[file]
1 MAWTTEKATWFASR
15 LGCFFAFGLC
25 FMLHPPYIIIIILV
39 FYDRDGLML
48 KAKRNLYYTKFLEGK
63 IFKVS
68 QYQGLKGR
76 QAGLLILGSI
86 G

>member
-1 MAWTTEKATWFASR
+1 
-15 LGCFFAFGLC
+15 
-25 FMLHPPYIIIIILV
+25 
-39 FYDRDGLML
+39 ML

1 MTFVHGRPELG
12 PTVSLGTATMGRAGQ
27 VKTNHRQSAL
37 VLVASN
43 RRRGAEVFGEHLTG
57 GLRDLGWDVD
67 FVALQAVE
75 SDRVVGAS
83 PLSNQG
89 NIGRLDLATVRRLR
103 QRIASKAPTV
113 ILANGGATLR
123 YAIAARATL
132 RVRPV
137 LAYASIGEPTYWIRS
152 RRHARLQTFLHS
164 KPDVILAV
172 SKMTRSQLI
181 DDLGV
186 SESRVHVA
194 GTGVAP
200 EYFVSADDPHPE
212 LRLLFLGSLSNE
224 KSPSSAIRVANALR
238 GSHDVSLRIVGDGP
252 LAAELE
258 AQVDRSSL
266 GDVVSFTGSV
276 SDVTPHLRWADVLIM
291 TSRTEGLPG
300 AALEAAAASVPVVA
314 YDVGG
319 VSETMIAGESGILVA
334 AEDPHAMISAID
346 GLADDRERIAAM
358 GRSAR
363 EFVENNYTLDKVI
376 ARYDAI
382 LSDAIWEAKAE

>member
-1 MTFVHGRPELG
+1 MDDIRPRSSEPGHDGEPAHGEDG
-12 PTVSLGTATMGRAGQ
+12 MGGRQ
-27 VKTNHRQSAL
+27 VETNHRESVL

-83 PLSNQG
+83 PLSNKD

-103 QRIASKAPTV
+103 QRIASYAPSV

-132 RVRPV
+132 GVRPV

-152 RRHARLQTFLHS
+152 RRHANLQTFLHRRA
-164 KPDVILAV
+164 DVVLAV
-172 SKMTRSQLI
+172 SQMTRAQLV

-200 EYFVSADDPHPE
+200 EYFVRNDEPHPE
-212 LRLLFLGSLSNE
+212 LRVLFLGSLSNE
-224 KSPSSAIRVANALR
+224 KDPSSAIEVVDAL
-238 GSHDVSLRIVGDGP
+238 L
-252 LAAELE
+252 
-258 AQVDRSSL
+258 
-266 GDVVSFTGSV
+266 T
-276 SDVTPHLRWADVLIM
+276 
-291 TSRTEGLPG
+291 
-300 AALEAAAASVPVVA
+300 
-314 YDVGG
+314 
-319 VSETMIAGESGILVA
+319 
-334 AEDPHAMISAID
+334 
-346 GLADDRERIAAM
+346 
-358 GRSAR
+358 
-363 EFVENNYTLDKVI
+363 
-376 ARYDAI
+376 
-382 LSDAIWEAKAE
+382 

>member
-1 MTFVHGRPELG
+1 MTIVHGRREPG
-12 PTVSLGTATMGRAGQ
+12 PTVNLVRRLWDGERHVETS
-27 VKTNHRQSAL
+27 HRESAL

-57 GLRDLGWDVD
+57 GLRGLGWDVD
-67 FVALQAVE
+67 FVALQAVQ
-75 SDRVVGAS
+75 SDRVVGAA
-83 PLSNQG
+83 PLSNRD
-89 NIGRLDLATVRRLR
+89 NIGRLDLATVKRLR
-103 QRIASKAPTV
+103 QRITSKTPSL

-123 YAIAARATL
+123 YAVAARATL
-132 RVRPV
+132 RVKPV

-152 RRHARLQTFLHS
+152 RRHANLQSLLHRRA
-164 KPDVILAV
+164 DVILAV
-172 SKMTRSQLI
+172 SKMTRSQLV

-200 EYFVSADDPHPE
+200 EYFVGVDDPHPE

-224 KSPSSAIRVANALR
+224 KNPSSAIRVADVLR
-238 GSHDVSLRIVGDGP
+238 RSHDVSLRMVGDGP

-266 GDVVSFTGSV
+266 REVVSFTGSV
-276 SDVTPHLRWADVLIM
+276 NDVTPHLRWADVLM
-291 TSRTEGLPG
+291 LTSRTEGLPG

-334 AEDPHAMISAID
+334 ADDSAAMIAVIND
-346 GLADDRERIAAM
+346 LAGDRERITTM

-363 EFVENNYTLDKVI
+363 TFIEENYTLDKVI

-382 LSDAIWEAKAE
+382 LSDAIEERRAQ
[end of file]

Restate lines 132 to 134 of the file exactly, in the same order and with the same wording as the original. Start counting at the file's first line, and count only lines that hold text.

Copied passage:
-123 YAIAARATL
+123 YAVAARATL
-132 RVRPV